“A fully fit Stevan Jovetic will be exciting to watch. Those who knew Stevan Jovetic before he joined Manchester City in the summer of 2013 would have been fully aware of the reasons why he commanded a fee of £22 million. However, his first season at the Etihad Stadium was badly interrupted by injury with the Montenegrin forward playing just 16 times in all competitions, mostly as a substitute. It didn’t take long for the gutter press to label Jovetic a flop but the 24-year-old worked hard to get back to full fitness and was arguably City’s standout performer during preseason. With Sergio Aguero still overcoming his own niggles, Jovetic has been given the nod to play alongside Edin Dzeko up front to start the season and, after a strong showing against Newcastle United in City’s opening game, he showed exactly what he is capable of against Liverpool.” backpagefootball

Tactical Analysis: Manchester City 3-1 Liverpool | Efficient champions pounce on errors
“Manchester City 3-1 Liverpool | The top two from the previous campaign met for the first time this season. The two fixtures between them in 2013/14 were at crucial moments of the season. This result doesn’t mean much at the moment, but could be a potential 6 point winner for City come the end of the season.” Outside of the Boot

Get Familiar: Manchester City Crush Liverpool With Continuity
“Big games this early are weird. Does anybody remember last year, when José Mourinho went into Old Trafford and turned the game into mud in Week 2? He was happy to walk away with a road point against mighty Manchester United. A month later, United lost to West Bromwich Albion at home, and the wheels started to come off. It’s August. The transfer window is still open, pieces are still coming together, or falling apart. Mario Balotelli is still sitting in the stands showing off his scarf game.” Grantland

Van Gaal’s tactical evolution

“Louis van Gaal has begun his time in charge of Manchester United by playing a 3-4-1-2 formation, an alignment with which he enjoyed success as Netherlands manager at the World Cup. ‘Success’ must be qualified, of course — the Netherlands came third. However, it was a dramatically better performance than was expected, as many tipped them to finish behind Chile and Spain in the group stage. In the end, only a defeat to Argentina on penalties denied them a second consecutive appearance in the final.” ESPN – Michael Cox

Commercialisation, PR stunts & bullying. Are Barcelona still ‘more than a club’?

“Translated to English to mean ‘more than a club’, Mes Que Un Club is a phrase proudly printed across the seats in the middle tier of the Nou Camp stadium, and one that has become globally renowned as Barcelona’s mantra. In the era of modern football where money has become an increasingly key factor in whether a team is successful, Barcelona certainly were deserving of this ‘more than a club’ tag.” Outside of the Boot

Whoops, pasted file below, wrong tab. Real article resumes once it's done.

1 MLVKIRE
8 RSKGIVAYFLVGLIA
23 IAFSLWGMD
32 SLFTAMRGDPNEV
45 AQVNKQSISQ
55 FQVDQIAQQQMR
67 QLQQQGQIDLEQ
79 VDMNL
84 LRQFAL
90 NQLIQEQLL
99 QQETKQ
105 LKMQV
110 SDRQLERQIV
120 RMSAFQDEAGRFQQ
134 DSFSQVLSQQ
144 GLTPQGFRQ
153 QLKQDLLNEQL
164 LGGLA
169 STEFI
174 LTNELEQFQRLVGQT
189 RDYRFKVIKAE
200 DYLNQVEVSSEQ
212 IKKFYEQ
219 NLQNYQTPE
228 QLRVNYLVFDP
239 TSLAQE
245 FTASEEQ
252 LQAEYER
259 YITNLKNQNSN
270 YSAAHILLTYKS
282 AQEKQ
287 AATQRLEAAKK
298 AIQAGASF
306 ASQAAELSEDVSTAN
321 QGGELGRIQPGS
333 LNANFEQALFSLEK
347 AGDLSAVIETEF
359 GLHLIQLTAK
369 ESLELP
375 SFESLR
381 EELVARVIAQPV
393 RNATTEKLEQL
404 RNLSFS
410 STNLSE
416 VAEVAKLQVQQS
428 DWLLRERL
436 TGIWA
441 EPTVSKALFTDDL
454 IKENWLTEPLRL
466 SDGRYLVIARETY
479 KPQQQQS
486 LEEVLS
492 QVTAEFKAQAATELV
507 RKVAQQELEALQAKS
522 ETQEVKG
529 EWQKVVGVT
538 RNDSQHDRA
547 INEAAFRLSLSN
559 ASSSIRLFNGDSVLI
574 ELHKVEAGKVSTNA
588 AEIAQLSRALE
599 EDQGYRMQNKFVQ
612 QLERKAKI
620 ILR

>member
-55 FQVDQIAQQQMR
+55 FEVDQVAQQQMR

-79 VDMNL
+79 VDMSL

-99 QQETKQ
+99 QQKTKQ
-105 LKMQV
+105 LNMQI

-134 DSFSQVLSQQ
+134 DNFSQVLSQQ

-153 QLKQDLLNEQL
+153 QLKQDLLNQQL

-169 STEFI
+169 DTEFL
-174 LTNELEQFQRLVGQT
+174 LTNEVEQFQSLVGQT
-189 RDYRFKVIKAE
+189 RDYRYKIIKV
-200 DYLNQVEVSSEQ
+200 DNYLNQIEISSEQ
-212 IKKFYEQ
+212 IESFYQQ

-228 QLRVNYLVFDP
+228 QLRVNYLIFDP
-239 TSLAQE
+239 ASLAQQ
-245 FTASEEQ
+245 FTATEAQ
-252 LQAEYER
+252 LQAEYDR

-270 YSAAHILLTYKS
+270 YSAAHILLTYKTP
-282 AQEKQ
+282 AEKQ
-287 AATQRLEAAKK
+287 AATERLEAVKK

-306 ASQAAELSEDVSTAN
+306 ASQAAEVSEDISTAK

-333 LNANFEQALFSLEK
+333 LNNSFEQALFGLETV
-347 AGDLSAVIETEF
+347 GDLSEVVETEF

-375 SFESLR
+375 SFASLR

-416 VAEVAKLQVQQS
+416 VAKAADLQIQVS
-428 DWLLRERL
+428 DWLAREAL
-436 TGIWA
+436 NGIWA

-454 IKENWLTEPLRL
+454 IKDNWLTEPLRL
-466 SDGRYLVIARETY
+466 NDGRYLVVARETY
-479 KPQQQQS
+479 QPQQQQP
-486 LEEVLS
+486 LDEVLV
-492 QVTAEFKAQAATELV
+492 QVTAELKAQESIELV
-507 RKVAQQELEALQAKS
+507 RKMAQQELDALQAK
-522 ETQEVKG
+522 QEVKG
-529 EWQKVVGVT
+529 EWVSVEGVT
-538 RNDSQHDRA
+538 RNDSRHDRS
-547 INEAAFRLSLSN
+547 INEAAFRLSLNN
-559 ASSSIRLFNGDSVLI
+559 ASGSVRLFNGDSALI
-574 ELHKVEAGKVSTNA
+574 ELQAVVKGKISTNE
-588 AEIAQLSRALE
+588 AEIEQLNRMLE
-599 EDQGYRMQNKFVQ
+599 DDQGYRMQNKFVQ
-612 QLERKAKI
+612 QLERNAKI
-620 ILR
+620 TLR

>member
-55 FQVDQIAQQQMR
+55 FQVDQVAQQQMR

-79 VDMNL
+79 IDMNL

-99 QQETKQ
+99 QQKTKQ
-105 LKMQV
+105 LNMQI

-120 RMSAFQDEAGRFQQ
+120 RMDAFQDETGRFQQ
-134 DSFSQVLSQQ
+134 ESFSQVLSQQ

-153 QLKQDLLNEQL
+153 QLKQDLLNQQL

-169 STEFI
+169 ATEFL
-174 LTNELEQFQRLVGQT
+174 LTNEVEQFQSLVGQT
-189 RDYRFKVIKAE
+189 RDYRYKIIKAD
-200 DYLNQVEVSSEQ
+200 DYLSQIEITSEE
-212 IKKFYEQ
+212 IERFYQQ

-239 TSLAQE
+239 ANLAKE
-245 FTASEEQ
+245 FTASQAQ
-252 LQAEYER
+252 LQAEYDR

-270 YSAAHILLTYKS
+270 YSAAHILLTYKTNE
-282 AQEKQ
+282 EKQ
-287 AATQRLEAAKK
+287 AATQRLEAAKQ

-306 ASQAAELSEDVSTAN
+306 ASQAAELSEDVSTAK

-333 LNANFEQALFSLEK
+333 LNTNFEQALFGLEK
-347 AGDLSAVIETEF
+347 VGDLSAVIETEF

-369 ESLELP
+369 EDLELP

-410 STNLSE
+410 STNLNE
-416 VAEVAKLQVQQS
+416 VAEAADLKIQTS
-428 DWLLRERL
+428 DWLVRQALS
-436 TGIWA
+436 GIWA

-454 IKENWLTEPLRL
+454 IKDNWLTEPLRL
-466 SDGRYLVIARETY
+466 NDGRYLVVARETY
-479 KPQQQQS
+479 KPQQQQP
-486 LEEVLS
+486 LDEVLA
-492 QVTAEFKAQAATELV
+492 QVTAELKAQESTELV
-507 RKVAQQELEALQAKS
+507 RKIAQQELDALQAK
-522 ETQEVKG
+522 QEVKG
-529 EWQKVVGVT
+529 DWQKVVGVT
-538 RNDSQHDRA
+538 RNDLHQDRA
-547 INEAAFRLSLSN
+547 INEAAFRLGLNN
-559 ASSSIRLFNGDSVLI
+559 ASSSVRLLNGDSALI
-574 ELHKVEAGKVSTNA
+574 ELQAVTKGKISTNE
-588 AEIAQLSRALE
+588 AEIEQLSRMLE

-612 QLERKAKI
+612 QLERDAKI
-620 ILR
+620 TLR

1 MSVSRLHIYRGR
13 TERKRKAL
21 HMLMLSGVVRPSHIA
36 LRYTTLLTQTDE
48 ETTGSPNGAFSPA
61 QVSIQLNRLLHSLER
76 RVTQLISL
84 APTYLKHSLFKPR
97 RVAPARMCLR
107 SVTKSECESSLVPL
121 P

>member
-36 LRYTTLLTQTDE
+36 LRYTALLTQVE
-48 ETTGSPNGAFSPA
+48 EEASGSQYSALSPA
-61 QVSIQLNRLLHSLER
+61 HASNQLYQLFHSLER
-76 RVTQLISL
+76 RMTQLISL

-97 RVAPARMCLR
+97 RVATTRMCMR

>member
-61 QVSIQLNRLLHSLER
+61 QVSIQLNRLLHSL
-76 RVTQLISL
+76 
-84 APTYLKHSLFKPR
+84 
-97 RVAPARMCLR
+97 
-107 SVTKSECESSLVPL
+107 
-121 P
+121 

10 Potential Olivier Giroud Replacements – It Ain’t Pretty

“Olivier Giroud is likely out for three months with a hairline fracture. Yaya Sanogo has often been injured in his short spell at the club, but might just be healthy enough to participate in the midweek Champions League Qualifier. The entire world is on the fence about whether or not Alexis Sanchez can succeed playing through the middle in the Premier League. This leaves Arsene Wenger in a huge bind. He has zero healthy, recognized center forwards in his squad right now, Olivier Giroud is probably out for a minimum of three months, and the transfer window closes in under a week. This is a better situation than if the transfer window had already closed, but there is some desperate shopping to be done.” Statsbomb

Eight Talking Points from Match Day 1

“The Bundesliga is back for a new season and there was already plenty to talk about after the first round of matches. Bayern München unsurprisingly started the season off with a tricky victory against Wolfsburg while Borussia Dortmund disappointed after losing at home to a promising Leverkusen side. Meanwhile, SC Paderborn recorded their first ever Bundesliga point with a draw against Mainz. Here are eight talking points from match day One. The Bundesliga is back!” Bundesliga Fanatic

Five things we learned from Ligue 1 this week

“Sagnol’s Bordeaux make it three wins out of three. It appears that a complete turnaround is on the cards at Girondins de Bordeaux, thanks to the changes ex-France under-21 coach Willy Sagnol has brought to the club since his appointment. The 2013-2014 season was at times completely dismal for the six-time French league champions, with the club winning just over a third of their matches and suffering the most embarrassing of Coupe de France exits when they went out on penalties against CFA 2 (French football’s fifth tier) side FB Île-Rousse on penalties after a stalemate.” backpagefootball

Dortmund building Arsenal-like empire

“It would be an exaggeration to describe 2014-15 as a genuinely new era for Borussia Dortmund, but they’re set to embark upon another phase in their exciting adventure as one of Europe’s most revered sides. To be specific, this is the third phase — and potentially the most interesting so far. The first phase was simple — it was Dortmund’s sudden transformation into Germany’s most complete side. In 2010-11, Dortmund took a huge leap from fifth the previous campaign and become the Bundesliga’s best team almost overnight, without much warning or a significant intermediary step.” ESPN – Michael Cox

Tactical Analysis: Everton 2-2 Arsenal | Giroud adds final third efficiency